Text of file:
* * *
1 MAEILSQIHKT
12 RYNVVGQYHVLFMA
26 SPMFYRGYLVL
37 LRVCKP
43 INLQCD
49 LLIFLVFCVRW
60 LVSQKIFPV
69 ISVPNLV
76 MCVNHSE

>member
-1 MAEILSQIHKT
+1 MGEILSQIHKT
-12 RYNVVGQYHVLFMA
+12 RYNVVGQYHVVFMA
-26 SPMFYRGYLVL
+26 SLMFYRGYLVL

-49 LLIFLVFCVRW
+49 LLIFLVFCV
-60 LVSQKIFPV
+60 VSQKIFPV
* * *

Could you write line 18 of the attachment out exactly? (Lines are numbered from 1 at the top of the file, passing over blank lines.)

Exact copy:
+49 LLIFLVFCV